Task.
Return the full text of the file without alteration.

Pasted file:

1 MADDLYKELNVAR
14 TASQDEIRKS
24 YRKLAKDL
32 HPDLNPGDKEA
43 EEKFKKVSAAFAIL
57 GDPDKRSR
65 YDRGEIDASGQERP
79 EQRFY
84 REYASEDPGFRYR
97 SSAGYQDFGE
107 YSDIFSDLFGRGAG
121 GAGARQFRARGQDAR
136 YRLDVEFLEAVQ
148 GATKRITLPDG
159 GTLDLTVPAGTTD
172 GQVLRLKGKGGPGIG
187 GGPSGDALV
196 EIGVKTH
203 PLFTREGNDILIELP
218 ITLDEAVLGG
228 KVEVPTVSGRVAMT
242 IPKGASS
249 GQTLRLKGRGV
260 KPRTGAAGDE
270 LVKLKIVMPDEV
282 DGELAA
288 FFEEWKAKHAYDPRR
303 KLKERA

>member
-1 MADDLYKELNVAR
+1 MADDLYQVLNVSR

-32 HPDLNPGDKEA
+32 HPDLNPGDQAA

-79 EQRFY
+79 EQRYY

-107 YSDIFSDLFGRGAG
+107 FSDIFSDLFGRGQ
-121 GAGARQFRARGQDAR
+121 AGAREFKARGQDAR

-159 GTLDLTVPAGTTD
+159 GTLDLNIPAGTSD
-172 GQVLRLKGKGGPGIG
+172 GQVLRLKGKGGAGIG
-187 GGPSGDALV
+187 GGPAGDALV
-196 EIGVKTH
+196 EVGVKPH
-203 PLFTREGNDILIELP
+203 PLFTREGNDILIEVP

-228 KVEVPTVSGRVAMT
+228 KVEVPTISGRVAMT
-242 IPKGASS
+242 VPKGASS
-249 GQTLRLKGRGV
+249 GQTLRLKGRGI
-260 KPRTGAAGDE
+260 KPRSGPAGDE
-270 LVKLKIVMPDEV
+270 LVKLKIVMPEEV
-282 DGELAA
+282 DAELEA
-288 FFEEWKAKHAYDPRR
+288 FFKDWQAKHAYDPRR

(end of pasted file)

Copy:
1 MADDLYKELNVAR
14 TASQDEIRKS
24 YRKLAKDL
32 HPDLNPGDKEA
43 EEKFKKVSAAFAIL
57 GDPDKRSR
65 YDRGEIDASGQERP
79 EQRFY
84 REYASEDPGFRYR
97 SSAGYQDFGE
107 YSDIFSDLFGRGAG
121 GAGARQFRARGQDAR
136 YRLDVEFLEAVQ
148 GATKRITLPDG
159 GTLDLTVPAGTTD
172 GQVLRLKGKGGPGIG
187 GGPSGDALV
196 EIGVKTH
203 PLFTREGNDILIELP
218 ITLDEAVLGG
228 KVEVPTVSGRVAMT
242 IPKGASS
249 GQTLRLKGRGV
260 KPRTGAAGDE
270 LVKLKIVMPDEV
282 DGELAA
288 FFEEWKAKHAYDPRR
303 KLKERA

>member
-1 MADDLYKELNVAR
+1 MADDLYQVLNVSR

-32 HPDLNPGDKEA
+32 HPDLNPGDQAA

-79 EQRFY
+79 EQRYY

-107 YSDIFSDLFGRGAG
+107 FSDIFSDLFGRGQ
-121 GAGARQFRARGQDAR
+121 AGAREFKARGQDAR

-159 GTLDLTVPAGTTD
+159 GTLDLNIPAGTSD
-172 GQVLRLKGKGGPGIG
+172 GQVLRLKGKGGAGIG
-187 GGPSGDALV
+187 GGPAGDALV
-196 EIGVKTH
+196 EVGVKPH
-203 PLFTREGNDILIELP
+203 PLFTREGNDILIEVP

-228 KVEVPTVSGRVAMT
+228 KVEVPTISGRVAMT
-242 IPKGASS
+242 VPKGASS
-249 GQTLRLKGRGV
+249 GQTLRLKGRGI
-260 KPRTGAAGDE
+260 KPRSGPAGDE
-270 LVKLKIVMPDEV
+270 LVKLKIVMPEEV
-282 DGELAA
+282 DAELEA
-288 FFEEWKAKHAYDPRR
+288 FFKDWQAKHAYDPRR